Reporter Journal / Chang Jun

Incidents involving Chinese students, tourists need more attention

By Chang Jun (China Daily USA) Updated: 2017-10-10 10:20

A series of sad and tragic incidents involving Chinese students and tourists in the US have raised concerns about the safety of overseas Chinese in the US.

As our two nations hail the continuous growth in the number of Chinese students and tourists traveling to the US and anticipate more people-to-people exchanges, policymakers, educators and industry leaders need to consider the safety and well-being of those moving back and forth between the two countries.

There are around 330,000 Chinese students studying at American colleges and universities.

Approximately 2.97 million Chinese tourists traveled to the US in 2016 and spent a total of $33 billion, according to a US Commerce Department report from August. The US has had 13 consecutive years of growth in arrivals from China, 12 of those in double digits.

Not all those arriving though have happy returns.

International students, especially the younger ones, tend to be prone to loneliness, academic frustrations and culture shock.

Travelers also can be in danger because of self-driving tours and unfamiliarity of local traffic and a language barrier.

Early last week, a post about a missing Chinese woman in the US went viral on social media.

Tang Xiaolin, a PhD candidate in space physics at the University of Utah, hasn't been heard from since Oct 1, shortly after she left for San Francisco.

A graduate of China's Peking University in 2004, Tang went to the US the same year to continue her studies. Now at 30 and in her seventh year of doctoral training, she is said to be under tremendous pressure to complete her academic research and find a job.

On Sept 30, Tang boarded a flight to San Francisco and mentioned several times to one of her acquaintances that "she is so tired and would end her life by jumping from the Golden Gate Bridge".

Tang is still missing.

And in a case that has garnered international media attention, Zhang Yingying, 26, a visiting Chinese scholar at the University of Illinois, has been missing since June and is presumed dead. A former Illinois graduate student, Brendt Christensen, has been charged in her disappearance and awaits trial.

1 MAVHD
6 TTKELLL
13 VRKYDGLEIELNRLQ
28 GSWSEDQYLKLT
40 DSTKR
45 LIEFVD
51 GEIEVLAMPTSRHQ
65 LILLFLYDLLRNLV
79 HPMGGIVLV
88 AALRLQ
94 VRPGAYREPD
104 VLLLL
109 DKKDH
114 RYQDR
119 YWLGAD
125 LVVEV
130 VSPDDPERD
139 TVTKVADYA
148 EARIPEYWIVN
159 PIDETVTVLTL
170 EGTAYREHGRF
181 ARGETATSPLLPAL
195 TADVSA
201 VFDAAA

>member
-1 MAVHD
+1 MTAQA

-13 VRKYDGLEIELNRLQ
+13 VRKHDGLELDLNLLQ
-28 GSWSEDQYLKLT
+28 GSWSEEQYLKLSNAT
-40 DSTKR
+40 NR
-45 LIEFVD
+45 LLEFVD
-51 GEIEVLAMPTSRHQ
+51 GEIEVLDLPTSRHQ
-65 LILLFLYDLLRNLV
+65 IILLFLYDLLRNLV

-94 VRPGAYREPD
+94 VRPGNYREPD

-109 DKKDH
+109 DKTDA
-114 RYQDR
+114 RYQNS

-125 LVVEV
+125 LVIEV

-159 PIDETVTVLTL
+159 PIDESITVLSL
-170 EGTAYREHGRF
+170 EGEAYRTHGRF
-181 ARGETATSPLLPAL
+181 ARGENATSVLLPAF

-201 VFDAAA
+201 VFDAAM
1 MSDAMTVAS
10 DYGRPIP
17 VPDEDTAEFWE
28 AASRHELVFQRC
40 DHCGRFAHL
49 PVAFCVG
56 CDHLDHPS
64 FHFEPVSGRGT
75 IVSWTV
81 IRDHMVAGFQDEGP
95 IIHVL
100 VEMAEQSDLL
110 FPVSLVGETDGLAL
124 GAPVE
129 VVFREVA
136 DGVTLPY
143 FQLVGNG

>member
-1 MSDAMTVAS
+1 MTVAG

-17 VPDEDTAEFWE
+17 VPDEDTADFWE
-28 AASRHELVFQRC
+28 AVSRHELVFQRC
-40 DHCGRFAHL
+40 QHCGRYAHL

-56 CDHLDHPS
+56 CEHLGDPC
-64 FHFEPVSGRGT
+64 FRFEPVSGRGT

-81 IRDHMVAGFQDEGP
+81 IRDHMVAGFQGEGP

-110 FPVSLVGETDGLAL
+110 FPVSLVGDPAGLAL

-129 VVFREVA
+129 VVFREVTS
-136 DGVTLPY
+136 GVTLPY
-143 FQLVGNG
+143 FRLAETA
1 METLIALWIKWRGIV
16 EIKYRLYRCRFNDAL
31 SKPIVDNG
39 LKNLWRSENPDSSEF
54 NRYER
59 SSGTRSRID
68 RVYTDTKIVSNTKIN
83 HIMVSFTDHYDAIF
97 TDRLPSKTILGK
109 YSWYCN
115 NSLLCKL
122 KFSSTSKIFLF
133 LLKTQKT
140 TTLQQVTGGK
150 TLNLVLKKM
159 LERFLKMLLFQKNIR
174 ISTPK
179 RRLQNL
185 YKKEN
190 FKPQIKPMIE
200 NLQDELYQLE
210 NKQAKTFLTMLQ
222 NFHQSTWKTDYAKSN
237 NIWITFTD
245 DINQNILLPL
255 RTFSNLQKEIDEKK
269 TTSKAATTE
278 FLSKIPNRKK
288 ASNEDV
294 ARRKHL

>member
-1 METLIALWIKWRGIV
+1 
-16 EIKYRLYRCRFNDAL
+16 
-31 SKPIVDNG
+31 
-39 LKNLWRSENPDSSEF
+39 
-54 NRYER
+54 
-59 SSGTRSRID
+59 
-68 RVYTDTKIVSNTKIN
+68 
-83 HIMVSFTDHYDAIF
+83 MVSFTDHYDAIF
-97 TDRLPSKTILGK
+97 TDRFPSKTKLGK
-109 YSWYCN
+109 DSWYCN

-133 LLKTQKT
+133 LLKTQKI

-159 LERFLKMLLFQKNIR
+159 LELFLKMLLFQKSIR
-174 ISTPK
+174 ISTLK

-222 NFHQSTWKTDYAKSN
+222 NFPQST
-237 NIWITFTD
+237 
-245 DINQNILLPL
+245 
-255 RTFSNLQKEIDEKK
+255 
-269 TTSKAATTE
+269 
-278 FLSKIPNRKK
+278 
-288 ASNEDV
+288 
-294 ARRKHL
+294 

On Oct 5, a Michigan judge issued an order establishing the death of Rong Xin, a 27-year-old doctoral candidate in the School of Information at the University of Michigan, after he disappeared in March.

On March 15, Rong rented a private plane and flew somewhere between Ann Arbor and the north shore of Lake Superior in Ontario, Canada. The plane later crashed into thick woods in Canada.

Authorities did not find Rong's body in the wreckage and believe he may have died after jumping from the plane but declined to elaborate.

Rong, a promising scientist and researcher in the field of human-computer interaction, artificial intelligence and natural language processing, came to the US in 2011 to seek his PhD at Michigan after graduating from Tsinghua University.

He interned for Microsoft in 2016 and for Google in 2013 and 2014, according to his LinkedIn page, and expected to start a career as an assistant professor.

The shadow of depression and illusions seem to follow him closely. In late 2016, he recorded, "I have just recently realized that the ratio of depression among doctoral students might have been significantly underestimated. Academia does not have to be this way. Every single doctoral student should be happy.

"I think this problem has already caused tremendous negative impact on the overall productivity of academia and undermined the well-being of the students and taxpayer dollars."

The travel front also has seen its share of tragedy.

On Oct 5, search-and-rescue teams of the Fresno Country sheriff in California recovered two bodies from a wrecked car in the Kings River near Kings Canyon National Park.

Authorities confirmed the identities the following day of a San Diego couple - Wang Yinan, 31, and his wife, Song Jie, 32 - who were believed to have died in August when their vehicle plunged down a steep canyon into the rapids along highway 180. Family members reported the couple missing on Aug 11 when they failed to return from a road trip to Yosemite and Sequoia national parks.

Self-driving tours have become popular among Chinese tourists. However, driving in the US without ample knowledge of local traffic conditions and surroundings could lead to hazardous situations.

"It's never enough to emphasize how important it is that students and travelers to the US need to be vigilant," said Zha Liyou, deputy consul general at the Chinese Consulate General in San Francisco.

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